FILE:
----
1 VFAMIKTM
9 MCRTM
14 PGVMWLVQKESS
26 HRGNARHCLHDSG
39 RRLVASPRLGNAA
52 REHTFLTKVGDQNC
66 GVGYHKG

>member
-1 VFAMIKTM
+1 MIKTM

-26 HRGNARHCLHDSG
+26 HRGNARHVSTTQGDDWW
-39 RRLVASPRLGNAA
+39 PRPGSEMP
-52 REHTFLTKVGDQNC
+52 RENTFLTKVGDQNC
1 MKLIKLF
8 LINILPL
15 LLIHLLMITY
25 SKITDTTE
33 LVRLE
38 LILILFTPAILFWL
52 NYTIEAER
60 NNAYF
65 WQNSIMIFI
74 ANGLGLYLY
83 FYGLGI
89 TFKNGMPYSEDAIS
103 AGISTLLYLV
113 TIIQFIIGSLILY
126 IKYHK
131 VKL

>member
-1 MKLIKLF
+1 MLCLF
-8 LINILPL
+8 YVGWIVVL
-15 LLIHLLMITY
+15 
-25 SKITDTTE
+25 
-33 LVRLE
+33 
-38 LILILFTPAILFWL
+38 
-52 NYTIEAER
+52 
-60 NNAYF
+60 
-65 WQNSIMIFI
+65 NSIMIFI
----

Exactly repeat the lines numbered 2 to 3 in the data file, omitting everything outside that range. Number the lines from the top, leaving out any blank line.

9 MCRTM
14 PGVMWLVQKESS